A study has shed some light on why many of us feel happiest during the summer months.
According to scientists at Brigham Young University (BYU), sunshine can have a huge impact on our mental health and overall wellbeing.
They found mental health distress increased among the population during times of the year with reduced hours of sunlight, but improved during the lightest seasons.
They suggested this finding applies to the population as a whole, not just those diagnosed with Seasonal Affective Disorder (SAD).
To analyse links between mental health and the weather, three scientists joined forces to bring data from their individual fields.
Mark Beecher, clinical professor and licensed psychologist in BYU Counselling and Psychological Services, was able to provide insight into the times emotional distress was most reported using emotional health data from clients.
Meanwhile, Lawrence Rees, a physics professor at BYU, had access to weather data.
Finally, they were joined by BYU statistics professor Dennis Eggett to identify links.
The study took weather variables into account such as wind chill, rainfall, solar irradiance, wind speed, temperature and more.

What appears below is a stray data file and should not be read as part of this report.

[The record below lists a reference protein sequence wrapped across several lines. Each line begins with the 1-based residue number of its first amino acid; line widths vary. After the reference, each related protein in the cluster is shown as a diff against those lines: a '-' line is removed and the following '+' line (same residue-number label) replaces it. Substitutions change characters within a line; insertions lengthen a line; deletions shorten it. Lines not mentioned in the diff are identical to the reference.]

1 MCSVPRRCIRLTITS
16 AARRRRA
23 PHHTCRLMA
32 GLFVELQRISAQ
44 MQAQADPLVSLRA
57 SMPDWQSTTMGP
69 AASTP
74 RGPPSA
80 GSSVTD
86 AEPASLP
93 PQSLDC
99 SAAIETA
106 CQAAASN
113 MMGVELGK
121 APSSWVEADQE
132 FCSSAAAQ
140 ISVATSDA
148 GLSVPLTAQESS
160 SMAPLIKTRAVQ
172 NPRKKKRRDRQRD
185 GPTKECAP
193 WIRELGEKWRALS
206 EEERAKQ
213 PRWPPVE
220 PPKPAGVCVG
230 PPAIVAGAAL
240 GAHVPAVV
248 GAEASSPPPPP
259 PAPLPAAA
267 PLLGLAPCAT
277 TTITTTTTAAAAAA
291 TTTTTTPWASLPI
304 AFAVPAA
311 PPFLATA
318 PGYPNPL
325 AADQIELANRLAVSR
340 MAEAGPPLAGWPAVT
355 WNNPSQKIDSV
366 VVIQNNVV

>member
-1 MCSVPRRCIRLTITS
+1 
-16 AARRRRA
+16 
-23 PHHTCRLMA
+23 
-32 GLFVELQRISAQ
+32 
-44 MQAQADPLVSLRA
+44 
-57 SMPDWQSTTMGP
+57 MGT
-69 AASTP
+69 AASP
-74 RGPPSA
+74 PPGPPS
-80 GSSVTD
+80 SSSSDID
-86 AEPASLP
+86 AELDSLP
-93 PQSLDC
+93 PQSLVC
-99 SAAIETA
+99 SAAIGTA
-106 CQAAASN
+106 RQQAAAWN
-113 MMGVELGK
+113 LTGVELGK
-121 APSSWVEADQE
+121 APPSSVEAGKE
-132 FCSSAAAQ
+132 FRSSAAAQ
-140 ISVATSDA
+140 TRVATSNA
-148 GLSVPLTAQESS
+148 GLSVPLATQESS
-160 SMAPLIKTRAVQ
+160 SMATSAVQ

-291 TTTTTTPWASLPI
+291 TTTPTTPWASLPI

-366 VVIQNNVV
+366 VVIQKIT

The trio concluded that “seasonal increases in sun time were associated with decreased mental health distress”.
Notably, they found that days with a high amount of sunshine, even when they were interspersed with cloudy or stormy moments, appeared to have the most positive impact on our wellbeing.
“That’s one of the surprising pieces of our research,” said Beecher.
“On a rainy day, or a more polluted day, people assume that they’d have more distress. But we didn’t see that. We looked at solar irradiance, or the amount of sunlight that actually hits the ground.
“We tried to take into account cloudy days, rainy days, pollution . . . but they washed out. The one thing that was really significant was the amount of time between sunrise and sunset.”
He urged therapists to be aware that winter months may bring a high demand on their services.
“With fewer sun time hours, clients will be particularly vulnerable to emotional distress,” he said.
“Preventative measures should be implemented on a case-by-case basis.”
The study only looked at trends in data between sunshine and mental health, rather than analysing the reasons behind the link.
However, previous studies have suggested our vitamin D levels may influence our mental health.
A report by the Isfahan University of Medical Sciences in Isfahan, Iran, found that people who had vitamin D deficiencies were also more likely to suffer from mental health conditions than those with good levels.
In particular, they found that 65% of participants who had schizophrenia had “significantly” lower levels of vitamin D in their blood compared to people without the condition.
The latest study is published in the Journal of Affective Disorders.